Friday, 1 June 2012

Sunday, 11 December 2011





Where we made the fire,
In the summer time,
Of branch and briar
On the hill to the sea
I slowly climb
Through winter mire,
And scan and trace
The forsaken place
Quite readily.

Now a cold wind blows,
And the grass is gray,
But the spot still shows
As a burnt circle - aye,
And stick-ends, charred,
Still strew the sward
Whereon I stand,
Last relic of the band
Who came that day!

Yes, I am here
Just as last year,
And the sea breathes brine
From its strange straight line
Up hither, the same
As when we four came.
- But two have wandered far
From this grassy rise
Into urban roar
Where no picnics are,
And one - has shut her eyes
For evermore.


Sunday, 4 December 2011



A star looks down at me,
And says: “Here I and you
Stand each in our degree:
What do you mean to do,
Mean to do?”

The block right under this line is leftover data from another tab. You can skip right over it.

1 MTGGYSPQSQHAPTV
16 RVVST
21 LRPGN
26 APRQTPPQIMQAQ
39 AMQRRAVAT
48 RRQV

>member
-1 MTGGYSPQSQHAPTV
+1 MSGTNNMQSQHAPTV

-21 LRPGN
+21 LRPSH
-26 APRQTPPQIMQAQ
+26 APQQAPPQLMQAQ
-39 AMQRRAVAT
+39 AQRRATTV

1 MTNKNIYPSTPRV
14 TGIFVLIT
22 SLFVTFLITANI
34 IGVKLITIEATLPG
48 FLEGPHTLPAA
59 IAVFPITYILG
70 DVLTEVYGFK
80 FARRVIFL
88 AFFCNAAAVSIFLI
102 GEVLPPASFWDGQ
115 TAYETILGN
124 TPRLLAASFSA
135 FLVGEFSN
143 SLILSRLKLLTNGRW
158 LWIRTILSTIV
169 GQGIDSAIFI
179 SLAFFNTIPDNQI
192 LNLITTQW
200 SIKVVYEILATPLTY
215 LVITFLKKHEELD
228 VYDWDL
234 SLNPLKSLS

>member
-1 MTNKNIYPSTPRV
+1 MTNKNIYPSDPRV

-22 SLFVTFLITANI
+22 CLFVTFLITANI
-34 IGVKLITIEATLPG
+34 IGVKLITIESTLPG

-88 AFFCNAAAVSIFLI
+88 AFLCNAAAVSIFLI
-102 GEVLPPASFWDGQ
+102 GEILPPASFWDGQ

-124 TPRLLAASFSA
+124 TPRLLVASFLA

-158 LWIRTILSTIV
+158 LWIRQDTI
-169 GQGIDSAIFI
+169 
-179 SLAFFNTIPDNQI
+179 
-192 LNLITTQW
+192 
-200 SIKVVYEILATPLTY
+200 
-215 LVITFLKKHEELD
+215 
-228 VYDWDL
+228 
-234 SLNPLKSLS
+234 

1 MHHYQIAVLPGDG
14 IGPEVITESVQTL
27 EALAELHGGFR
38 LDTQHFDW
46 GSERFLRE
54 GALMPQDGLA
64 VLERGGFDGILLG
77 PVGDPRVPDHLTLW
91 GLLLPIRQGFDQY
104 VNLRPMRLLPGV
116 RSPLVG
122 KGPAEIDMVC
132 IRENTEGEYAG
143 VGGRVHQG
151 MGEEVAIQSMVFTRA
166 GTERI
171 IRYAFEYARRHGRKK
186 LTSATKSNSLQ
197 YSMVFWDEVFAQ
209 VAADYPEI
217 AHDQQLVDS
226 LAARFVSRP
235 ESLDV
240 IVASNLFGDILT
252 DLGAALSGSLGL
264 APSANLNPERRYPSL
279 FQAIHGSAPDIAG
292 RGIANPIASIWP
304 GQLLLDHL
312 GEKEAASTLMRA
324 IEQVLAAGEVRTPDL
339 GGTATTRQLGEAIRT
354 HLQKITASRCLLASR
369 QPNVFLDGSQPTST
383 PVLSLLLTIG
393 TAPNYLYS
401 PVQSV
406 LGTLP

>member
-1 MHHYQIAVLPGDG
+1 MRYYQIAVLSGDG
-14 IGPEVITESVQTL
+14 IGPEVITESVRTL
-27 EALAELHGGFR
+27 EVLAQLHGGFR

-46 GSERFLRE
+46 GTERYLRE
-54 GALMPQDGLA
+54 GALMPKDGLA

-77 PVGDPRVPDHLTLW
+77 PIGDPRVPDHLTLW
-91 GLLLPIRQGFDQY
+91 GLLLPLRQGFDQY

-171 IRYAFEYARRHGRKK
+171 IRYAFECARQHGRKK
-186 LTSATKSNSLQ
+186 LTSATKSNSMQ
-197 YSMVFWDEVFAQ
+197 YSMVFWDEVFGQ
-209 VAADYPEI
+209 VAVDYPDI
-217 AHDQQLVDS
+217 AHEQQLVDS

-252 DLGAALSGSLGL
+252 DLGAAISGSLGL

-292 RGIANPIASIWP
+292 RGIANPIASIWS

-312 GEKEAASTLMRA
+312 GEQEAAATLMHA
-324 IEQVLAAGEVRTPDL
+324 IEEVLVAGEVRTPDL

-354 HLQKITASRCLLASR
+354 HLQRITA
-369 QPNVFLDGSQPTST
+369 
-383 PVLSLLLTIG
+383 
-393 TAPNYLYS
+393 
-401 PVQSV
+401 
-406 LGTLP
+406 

I say: “For all I know,
Wait, and let Time go by,
Till my change come.” ”Just so,”
The star says: “So mean I:
So mean I.”



As newer comers crowd the fore,
We drop behind;
We who have laboured long and sore
Times out of mind,
And keen are yet, must not regret
To drop behind.

Yet there are of us some who grieve
To go behind;
Staunch, strenuous souls who scarce believe
Their fires declined,
And know none cares, remembers, spares
Who go behind.

'Tis not that we have unforetold
The drop behind;
We feel the new must oust the old
In every kind;
But yet we think, must we, must WE,
Too, drop behind?


Sunday, 27 November 2011



I rose up as my custom is
On the eve of All-Souls' day,
And left my grave for an hour or so
To call on those I used to know
Before I passed away.

I visited my former Love
As she lay by her husband's side;
I asked her if life pleased her, now
She was rid of a poet wrung in brow,
And crazed with the ills he eyed;

Who used to drag her here and there
Wherever his fancies led,
And point out pale phantasmal things,
And talk of vain vague purposings
That she discredited.

She was quite civil, and replied,
"Old comrade, is that you?
Well, on the whole, I like my life. -
I know I swore I'd be no wife,
But what was I to do?

"You see, of all men for my sex
A poet is the worst;
Women are practical, and they
Crave the wherewith to pay their way,
And slake their social thirst.